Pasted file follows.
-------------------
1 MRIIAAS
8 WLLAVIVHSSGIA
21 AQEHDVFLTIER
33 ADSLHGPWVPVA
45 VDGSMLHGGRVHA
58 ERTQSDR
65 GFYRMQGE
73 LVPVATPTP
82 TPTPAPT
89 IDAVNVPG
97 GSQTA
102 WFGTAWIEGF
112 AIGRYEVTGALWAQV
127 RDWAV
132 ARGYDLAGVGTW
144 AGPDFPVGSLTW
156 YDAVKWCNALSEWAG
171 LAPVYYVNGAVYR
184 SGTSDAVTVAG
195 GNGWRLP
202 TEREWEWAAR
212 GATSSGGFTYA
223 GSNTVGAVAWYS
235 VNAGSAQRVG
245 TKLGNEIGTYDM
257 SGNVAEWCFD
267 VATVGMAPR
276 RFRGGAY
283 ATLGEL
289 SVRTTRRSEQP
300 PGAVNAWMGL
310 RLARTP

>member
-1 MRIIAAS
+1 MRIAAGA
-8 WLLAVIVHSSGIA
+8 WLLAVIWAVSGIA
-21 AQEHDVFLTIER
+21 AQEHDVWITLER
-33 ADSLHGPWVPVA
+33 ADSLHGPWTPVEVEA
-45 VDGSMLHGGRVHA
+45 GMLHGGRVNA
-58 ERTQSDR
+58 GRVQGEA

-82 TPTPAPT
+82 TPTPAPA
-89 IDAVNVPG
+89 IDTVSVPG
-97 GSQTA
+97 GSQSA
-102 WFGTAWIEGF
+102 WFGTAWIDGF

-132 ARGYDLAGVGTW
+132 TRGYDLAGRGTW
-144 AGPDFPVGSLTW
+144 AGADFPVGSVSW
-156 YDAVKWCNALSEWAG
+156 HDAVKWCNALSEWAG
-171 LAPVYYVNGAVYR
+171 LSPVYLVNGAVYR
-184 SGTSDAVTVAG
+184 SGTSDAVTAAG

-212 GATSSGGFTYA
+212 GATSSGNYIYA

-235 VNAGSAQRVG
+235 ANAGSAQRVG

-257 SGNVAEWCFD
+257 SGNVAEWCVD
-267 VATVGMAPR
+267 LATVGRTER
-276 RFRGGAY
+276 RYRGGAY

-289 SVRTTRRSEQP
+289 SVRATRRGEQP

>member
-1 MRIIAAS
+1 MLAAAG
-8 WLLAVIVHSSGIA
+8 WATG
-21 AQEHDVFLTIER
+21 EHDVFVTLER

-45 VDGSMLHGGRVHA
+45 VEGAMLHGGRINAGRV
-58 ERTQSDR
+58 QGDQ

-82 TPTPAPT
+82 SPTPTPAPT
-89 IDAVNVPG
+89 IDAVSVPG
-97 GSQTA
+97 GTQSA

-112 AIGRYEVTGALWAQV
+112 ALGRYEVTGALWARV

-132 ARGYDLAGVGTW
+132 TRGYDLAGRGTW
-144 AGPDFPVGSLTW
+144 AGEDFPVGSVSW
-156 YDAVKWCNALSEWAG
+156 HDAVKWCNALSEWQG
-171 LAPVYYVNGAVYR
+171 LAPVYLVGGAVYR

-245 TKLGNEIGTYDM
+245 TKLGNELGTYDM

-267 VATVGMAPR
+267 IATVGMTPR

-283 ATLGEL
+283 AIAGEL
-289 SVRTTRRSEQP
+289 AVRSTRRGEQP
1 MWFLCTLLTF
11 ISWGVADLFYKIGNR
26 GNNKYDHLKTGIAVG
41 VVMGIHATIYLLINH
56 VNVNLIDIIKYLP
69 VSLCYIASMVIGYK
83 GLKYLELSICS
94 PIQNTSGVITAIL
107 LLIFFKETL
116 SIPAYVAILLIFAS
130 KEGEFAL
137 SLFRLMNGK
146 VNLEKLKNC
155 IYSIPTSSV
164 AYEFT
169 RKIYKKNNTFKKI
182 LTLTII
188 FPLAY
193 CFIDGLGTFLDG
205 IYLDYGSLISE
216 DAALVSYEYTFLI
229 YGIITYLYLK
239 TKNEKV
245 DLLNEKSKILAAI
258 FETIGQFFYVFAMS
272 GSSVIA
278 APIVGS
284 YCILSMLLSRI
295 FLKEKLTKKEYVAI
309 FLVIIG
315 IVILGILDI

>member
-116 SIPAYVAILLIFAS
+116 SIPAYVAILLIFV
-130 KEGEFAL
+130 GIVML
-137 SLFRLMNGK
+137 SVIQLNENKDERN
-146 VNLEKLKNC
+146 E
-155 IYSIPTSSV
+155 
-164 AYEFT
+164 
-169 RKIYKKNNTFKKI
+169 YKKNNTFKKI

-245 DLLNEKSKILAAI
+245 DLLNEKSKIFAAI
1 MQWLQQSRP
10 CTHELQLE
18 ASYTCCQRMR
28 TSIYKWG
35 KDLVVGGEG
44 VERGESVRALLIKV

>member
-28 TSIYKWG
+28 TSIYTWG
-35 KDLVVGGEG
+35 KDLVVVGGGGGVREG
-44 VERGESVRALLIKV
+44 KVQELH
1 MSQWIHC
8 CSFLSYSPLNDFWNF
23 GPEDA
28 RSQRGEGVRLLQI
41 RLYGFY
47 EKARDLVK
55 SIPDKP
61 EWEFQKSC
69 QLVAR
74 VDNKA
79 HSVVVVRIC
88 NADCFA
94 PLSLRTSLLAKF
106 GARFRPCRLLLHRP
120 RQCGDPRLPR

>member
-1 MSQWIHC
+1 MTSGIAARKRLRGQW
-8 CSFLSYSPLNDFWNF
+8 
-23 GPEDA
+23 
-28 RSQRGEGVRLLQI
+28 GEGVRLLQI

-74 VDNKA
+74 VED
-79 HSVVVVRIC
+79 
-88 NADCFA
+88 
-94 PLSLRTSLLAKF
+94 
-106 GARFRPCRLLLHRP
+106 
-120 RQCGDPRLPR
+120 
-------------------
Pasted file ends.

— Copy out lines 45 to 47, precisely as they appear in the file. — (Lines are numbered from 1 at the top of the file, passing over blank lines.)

+58 GRVQGEA

-82 TPTPAPT
+82 TPTPAPA